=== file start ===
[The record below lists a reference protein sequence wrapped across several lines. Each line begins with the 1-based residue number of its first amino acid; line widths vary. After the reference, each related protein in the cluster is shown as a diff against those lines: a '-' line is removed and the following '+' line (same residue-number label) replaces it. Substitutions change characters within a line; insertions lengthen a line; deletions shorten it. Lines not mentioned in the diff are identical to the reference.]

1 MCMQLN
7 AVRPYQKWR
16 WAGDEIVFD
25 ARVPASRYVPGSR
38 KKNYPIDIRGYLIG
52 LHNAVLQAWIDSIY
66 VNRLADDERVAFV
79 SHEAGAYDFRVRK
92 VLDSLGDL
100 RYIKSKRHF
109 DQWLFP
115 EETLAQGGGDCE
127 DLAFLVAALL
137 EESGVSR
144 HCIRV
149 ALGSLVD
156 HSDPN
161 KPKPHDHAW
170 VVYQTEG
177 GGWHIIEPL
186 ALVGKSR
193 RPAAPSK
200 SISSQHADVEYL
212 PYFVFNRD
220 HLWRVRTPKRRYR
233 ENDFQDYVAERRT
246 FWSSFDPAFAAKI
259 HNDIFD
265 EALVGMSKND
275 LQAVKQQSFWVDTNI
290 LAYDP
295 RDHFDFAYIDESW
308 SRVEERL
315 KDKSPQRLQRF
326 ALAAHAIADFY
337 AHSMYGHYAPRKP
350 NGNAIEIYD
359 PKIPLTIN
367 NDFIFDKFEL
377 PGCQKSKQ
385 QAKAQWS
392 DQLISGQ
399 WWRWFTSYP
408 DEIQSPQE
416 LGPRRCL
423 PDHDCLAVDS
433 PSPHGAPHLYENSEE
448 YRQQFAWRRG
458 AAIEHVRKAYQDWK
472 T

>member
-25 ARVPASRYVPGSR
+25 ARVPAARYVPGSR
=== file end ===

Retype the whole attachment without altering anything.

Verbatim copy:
[The record below lists a reference protein sequence wrapped across several lines. Each line begins with the 1-based residue number of its first amino acid; line widths vary. After the reference, each related protein in the cluster is shown as a diff against those lines: a '-' line is removed and the following '+' line (same residue-number label) replaces it. Substitutions change characters within a line; insertions lengthen a line; deletions shorten it. Lines not mentioned in the diff are identical to the reference.]

1 MCMQLN
7 AVRPYQKWR
16 WAGDEIVFD
25 ARVPASRYVPGSR
38 KKNYPIDIRGYLIG
52 LHNAVLQAWIDSIY
66 VNRLADDERVAFV
79 SHEAGAYDFRVRK
92 VLDSLGDL
100 RYIKSKRHF
109 DQWLFP
115 EETLAQGGGDCE
127 DLAFLVAALL
137 EESGVSR
144 HCIRV
149 ALGSLVD
156 HSDPN
161 KPKPHDHAW
170 VVYQTEG
177 GGWHIIEPL
186 ALVGKSR
193 RPAAPSK
200 SISSQHADVEYL
212 PYFVFNRD
220 HLWRVRTPKRRYR
233 ENDFQDYVAERRT
246 FWSSFDPAFAAKI
259 HNDIFD
265 EALVGMSKND
275 LQAVKQQSFWVDTNI
290 LAYDP
295 RDHFDFAYIDESW
308 SRVEERL
315 KDKSPQRLQRF
326 ALAAHAIADFY
337 AHSMYGHYAPRKP
350 NGNAIEIYD
359 PKIPLTIN
367 NDFIFDKFEL
377 PGCQKSKQ
385 QAKAQWS
392 DQLISGQ
399 WWRWFTSYP
408 DEIQSPQE
416 LGPRRCL
423 PDHDCLAVDS
433 PSPHGAPHLYENSEE
448 YRQQFAWRRG
458 AAIEHVRKAYQDWK
472 T

>member
-25 ARVPASRYVPGSR
+25 ARVPAARYVPGSR